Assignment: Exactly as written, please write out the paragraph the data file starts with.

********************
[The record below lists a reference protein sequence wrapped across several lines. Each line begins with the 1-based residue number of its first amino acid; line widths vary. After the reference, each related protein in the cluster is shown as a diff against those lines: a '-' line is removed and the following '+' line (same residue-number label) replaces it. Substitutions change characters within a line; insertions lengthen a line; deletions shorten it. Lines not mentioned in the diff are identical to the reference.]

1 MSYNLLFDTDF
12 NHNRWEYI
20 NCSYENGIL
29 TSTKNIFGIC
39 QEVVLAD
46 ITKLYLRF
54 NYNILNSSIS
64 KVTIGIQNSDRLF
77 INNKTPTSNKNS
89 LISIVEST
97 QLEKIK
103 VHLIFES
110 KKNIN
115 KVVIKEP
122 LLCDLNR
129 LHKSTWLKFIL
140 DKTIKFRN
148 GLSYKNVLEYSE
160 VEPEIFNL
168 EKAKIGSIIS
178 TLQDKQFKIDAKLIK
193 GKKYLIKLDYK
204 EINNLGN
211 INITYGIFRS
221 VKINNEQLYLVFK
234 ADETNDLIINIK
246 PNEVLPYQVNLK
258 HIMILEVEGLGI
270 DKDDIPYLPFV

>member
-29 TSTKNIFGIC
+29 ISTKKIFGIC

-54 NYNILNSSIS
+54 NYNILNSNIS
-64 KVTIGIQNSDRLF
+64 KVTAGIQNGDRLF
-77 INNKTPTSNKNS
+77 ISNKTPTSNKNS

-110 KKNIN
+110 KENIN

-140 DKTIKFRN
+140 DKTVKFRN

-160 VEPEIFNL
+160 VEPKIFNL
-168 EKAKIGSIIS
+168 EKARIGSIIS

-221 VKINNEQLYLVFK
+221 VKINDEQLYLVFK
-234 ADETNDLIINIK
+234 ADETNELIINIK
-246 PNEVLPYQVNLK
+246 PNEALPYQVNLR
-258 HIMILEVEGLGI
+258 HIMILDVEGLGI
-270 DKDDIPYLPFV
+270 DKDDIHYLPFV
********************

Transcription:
[The record below lists a reference protein sequence wrapped across several lines. Each line begins with the 1-based residue number of its first amino acid; line widths vary. After the reference, each related protein in the cluster is shown as a diff against those lines: a '-' line is removed and the following '+' line (same residue-number label) replaces it. Substitutions change characters within a line; insertions lengthen a line; deletions shorten it. Lines not mentioned in the diff are identical to the reference.]